• Borobudur Temple. Constructed in the 8th or 9th century, this Buddhist temple has a pyramid-like structure, five square terraces, circular platforms, a grand stupa, reliefs, and other architectural embellishments. It is the single largest Buddhist structure in the world, and all the more stunning because active volcanos form a dramatic backdrop. Of special note is the Vesak Festival, honoring Buddha’s Birthday. Held on the night of the full moon in May, the multi-day festival draws pilgrims from across the world. Tranquil yet vibrant, the festival offers great insight into Indonesian and Buddhist culture.
  • Palembang. This is one of the oldest cities in Indonesia, and it features a number of historical sites and attractions. What is remarkable about Palembang is that it blends contemporary and ancient cultures. You also have the chance to sample another aspect of this culture: its food. Try Pempek, a true Indonesian dish. It is a fried fish cake in a sweet vinegar soup with noodles or diced cucumber. Watch out for the chili paste!

Indonesia is one of the most culturally diverse regions in the world; from contemporary cities to ancient villages, from Islam and Christianity, Buddhism and Hinduism, from mist-shrouded mountains to smooth sandy beaches, the archipelago and its people offer a fascinating study of contrasts.

The Land of the Rising Sun is much more than a tourist destination. It is a chance to experience how ancient traditions can coexist with contemporary life. It is a chance to see how one of the older civilizations in the world is also one of the most modern and cutting-edge. Japan is a study of contrasts, and yet, these contrasts manage to coalesce into a unified, balanced identity. Japan should not only be on your bucket list; it should be at the top!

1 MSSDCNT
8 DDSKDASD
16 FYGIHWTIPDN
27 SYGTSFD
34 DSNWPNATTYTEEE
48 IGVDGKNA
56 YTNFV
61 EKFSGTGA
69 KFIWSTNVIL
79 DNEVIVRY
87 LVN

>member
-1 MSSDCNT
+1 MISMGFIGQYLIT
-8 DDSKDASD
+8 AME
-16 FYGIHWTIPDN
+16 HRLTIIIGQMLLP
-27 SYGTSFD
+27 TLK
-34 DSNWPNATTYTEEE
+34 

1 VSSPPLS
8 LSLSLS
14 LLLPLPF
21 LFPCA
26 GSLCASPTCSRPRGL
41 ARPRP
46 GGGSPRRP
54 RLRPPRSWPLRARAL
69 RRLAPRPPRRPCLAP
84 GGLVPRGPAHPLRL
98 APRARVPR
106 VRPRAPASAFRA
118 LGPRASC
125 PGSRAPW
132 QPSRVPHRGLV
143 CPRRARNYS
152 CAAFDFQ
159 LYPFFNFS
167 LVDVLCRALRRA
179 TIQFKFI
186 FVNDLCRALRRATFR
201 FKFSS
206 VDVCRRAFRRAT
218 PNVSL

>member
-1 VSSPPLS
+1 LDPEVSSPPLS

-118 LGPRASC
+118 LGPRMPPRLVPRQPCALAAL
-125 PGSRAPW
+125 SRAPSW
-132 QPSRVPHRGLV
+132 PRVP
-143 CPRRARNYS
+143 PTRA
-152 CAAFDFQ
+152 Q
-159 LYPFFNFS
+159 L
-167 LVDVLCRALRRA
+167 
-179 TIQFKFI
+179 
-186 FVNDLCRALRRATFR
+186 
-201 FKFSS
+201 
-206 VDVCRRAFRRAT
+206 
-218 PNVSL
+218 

There is no corner of Japan which is not touched by history, even when you are walking down a street lined with state-of-the-art skyscrapers and haute couture shops. You can travel back in time, for instance, with a trip to Himeji Castle. Perched atop a hill, it looks like an elegant bird poised for flight. The castle is renowned for its architecture and its stunning white walls.

Sites all over Japan celebrate its history and culture, including the Eiheiji Temple, a training center for Zen priests for centuries, the impressive stone Buddhas of Usuki City, and Ritsurin Park in Takamatsu City, a famous garden created by feudal lords hundreds of years ago. Each provides the opportunity to see how life was, and how traditions continue to influence life today.


From ceremonial teas to Sumo matches, visitors can experience traditions that have been thousands of years in the making. The images we have of sliding rice paper walls, straw mats, and highly structured rules of etiquette play out in front of us. You can visit ryokan, or traditional inns to participate in a tea or learn calligraphy. Venture to Gion, Kyoto’s entertainment district. Here you will find the Minamiza Theater, the country’s oldest kabuki theater, and the Gion Kobu Kaburenjo Theater. Get tickets early!

You didn’t go all the way to Japan to go to a theme park – but try Okinawa World. Not your typical theme park, this offers history, culture, nature, traditional dances and crafts, and more. The best part is Gyokusendo, a cave featuring hundreds of thousands of stalactites and awe-inspiring views. No Disney ride compares!

But there’s more…

There’s always more to Japan. If you want the world’s best shopping, latest trends, and most up-to-date amenities, you will be more than accommodated. If you want to sample some of the best food in the world, you will find it here. If you want to experience teeming cities and peaceful nature, Japan offers you both. If you want to meet hospitable, friendly people who seamlessly blend old world manners with new world experience, Japan should be at the top of your bucket list.